San Diego was pretty straightforward, so much so that it did not rise to the level of blogworthiness. I did however, get to spend time with two of my shipmates from USS PRINCETON (CG 59) at dinner, one of whom just took command of his own destroyer, and the other of whom has already commanded both a destroyer and a destroyer squadron. Seeing your friends thrive is one of the great benefits of retired status.
My check-in at home had one main objective, and that was the procurement of the Christmas Tree. The Kittens enjoy going to the tree farm, selecting one from the field and cutting it down. I have always considered this more trouble than it is worth, but am consistently outvoted. Before I left for San Diego last Sunday, I checked the oncoming weather for Easton and saw that Thursday would be a very rainy day. I suggested (via text message) that the Kittens watch the weather, and if it looked ugly, they should consider just going to Lowes and grabbing one. As the week progressed, the weather report did not change. Not one bit. The Kitten--when queried by phone on Wednesday--questioned my heartiness in the face of "a little rain", and so sufficiently chastened, I resigned myself to the drudgery of soggy tree cutting.
Thursday dawned as I awoke on the redeye, raining solidly, and it continued the entire drive back to Easton. Arriving at home, I found the Kitten full of piss and vinegar at the prospect of braving the elements, but without any of The Kittens on deck, their joy at the prospect had yet to be surveyed. Upon their waking, it turned out that the younger of the two, whose boarding school status was the reason we put off getting the tree in the first place (it was averred that she had insisted on waiting) was as unenthusiastic about the rain as I, but we piled into the car anyway to bring down a mighty douglas fir. Until we got on the road, and the heavens burst forth...at which point my quietly suggested, "maybe we should swing by Lowes and have a look" was quickly accepted by all.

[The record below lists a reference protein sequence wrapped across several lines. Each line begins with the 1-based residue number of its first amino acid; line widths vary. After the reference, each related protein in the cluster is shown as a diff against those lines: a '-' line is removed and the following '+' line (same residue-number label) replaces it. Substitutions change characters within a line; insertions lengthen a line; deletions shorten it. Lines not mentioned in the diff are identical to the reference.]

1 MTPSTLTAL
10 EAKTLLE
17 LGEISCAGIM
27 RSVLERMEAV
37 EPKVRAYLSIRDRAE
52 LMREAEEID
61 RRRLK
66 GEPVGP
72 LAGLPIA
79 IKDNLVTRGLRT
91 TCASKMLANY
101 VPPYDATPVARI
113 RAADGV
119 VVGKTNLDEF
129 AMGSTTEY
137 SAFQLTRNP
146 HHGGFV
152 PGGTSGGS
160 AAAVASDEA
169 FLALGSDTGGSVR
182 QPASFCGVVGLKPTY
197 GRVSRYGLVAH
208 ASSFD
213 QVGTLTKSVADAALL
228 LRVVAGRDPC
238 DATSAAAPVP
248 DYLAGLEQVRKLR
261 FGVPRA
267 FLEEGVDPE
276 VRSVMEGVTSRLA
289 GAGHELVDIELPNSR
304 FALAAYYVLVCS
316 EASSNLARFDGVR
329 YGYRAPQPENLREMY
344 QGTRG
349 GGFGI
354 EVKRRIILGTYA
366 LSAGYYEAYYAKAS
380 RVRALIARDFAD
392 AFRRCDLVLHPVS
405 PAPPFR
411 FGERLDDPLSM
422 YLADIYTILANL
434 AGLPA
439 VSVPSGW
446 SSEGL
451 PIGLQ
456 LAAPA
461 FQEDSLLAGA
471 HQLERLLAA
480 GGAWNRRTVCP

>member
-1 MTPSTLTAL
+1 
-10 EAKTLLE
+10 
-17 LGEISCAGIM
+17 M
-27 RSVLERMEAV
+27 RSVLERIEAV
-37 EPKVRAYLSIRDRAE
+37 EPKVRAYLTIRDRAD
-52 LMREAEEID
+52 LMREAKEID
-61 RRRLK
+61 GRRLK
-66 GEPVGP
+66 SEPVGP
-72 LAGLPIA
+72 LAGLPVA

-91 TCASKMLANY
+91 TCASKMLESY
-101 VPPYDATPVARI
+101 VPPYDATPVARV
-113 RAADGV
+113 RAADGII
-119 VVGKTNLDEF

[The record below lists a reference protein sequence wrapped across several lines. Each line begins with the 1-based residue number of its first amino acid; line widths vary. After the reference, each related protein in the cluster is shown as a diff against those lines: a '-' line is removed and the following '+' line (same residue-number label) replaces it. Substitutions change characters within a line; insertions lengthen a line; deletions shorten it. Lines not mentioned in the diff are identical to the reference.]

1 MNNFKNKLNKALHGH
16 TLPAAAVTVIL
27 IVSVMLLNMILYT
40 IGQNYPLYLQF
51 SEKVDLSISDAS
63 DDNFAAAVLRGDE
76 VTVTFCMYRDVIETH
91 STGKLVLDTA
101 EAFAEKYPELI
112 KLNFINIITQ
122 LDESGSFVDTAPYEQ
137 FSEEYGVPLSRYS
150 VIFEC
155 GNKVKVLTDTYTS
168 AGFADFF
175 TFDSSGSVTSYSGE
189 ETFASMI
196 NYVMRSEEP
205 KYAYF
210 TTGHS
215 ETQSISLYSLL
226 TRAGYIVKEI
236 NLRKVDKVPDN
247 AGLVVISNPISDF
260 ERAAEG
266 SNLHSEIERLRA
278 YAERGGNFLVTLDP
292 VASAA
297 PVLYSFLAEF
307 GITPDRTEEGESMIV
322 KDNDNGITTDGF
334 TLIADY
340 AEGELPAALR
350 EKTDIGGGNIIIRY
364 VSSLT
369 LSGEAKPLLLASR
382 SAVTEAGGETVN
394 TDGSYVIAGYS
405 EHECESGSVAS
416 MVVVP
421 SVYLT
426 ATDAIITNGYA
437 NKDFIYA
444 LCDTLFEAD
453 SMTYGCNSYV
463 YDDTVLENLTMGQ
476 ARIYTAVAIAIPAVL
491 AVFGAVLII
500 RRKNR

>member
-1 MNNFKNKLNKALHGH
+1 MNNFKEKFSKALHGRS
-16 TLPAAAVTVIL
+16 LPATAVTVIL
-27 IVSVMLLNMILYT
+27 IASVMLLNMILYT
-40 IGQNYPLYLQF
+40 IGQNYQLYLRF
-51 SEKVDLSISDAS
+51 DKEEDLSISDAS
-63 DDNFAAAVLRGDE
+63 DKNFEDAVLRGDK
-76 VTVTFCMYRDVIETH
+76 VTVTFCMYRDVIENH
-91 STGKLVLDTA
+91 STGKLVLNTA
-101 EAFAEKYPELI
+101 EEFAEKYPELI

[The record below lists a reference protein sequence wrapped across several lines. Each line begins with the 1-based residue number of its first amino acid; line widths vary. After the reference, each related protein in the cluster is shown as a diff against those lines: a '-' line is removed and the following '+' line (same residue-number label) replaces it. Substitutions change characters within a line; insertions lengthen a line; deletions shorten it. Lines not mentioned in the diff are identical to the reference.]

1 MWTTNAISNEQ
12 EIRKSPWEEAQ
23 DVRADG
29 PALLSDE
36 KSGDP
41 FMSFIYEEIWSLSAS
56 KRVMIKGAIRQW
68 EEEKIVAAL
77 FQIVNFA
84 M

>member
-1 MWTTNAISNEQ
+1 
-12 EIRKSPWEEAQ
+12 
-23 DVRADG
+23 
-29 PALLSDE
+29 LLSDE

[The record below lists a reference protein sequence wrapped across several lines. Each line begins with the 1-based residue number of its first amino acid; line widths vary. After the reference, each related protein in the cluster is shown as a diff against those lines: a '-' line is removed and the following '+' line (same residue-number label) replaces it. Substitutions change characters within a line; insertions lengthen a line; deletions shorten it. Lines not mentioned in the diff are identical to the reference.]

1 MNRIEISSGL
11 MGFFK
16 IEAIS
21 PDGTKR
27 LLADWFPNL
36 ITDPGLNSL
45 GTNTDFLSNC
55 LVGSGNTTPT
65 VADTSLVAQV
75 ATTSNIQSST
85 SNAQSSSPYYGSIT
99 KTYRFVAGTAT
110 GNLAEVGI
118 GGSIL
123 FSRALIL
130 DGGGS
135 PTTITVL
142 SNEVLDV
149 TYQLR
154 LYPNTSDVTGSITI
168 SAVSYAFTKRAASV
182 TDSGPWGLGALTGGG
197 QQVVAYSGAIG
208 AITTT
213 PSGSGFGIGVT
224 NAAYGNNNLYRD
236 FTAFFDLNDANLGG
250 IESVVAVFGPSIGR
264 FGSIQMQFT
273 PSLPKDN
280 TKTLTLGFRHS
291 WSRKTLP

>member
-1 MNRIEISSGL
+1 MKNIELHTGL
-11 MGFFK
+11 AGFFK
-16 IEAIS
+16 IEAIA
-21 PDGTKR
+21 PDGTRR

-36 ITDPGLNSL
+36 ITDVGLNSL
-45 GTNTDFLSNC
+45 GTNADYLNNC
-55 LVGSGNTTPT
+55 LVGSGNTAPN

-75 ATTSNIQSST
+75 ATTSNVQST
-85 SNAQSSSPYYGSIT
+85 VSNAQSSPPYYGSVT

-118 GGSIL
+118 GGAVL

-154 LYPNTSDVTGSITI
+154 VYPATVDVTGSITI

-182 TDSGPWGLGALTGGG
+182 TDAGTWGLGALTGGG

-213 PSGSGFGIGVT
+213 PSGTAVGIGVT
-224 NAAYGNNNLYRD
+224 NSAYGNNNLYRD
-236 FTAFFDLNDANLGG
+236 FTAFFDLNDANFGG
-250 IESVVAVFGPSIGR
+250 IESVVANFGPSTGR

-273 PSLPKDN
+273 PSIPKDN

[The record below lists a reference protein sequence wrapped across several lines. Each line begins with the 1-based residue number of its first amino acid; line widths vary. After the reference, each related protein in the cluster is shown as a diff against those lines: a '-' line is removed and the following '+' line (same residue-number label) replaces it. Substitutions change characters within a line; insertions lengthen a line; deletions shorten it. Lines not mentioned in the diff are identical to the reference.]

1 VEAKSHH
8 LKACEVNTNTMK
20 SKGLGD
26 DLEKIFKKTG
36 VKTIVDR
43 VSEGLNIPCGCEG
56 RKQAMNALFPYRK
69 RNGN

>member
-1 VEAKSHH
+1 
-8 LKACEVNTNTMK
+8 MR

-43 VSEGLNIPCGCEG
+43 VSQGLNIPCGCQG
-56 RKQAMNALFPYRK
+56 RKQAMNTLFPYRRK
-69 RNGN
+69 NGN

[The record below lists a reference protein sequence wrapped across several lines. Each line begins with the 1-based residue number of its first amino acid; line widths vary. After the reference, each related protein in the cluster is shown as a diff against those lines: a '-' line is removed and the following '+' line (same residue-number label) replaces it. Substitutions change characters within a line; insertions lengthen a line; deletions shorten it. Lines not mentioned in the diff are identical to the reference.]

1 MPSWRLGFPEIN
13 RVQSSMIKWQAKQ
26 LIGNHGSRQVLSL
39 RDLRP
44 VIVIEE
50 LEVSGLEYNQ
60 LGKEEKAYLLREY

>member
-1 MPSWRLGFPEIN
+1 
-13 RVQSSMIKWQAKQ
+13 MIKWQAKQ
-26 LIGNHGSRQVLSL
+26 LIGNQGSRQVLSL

Now, there are those among you who know that there is one thing that tends to cause me more agitation than anything else in the world. And no, it isn't TSA. It is having the foresight to see a problem coming, warning those responsible for its avoidance, and then having them do nothing to mitigate it. Subordinates in the Navy suffered cruel and unusual punishment when this unfortunate chain of events occurred. In this case, while I was self-satisfied, because the change worked to my advantage, I did not get agitated.
|Tim and Alexandra, with various well-wishers|
Some random thoughts:
You know those little reflectors that are sometimes embedded in the highway lines so that one might see them more easily at night? I first saw them at the age of 8 when I drove in my Grandfather's car from the airport to their home in Hollywood. I was mesmerized by them, and I remember saying so to my grandparents. Cut to 42 years later, this very morning as a matter of fact, when I was driving to the airport--and I again saw the reflectors--and had a vivid recall of that very conversation as if it were happening in the car.
The last time I was in this part of the country was the Spring of 2001, when Grandma Crissie died. She had a long life, and her funeral--while sad as funerals generally are--was somewhat lightened by the realization that she was finally to join Andy--her great love--after twenty-three years without him.
|Bond, James Bond|
I have gained a few pounds, as my new suit(s) (I purchased another of the made to order jobs) are a bit snug. Need to get my act together again. Not a crisis, mind you. Just five pounds or so.
Ok, that's all from here. I am in a sea of humanity at the gate, and soon the Southwest queuing dance will begin.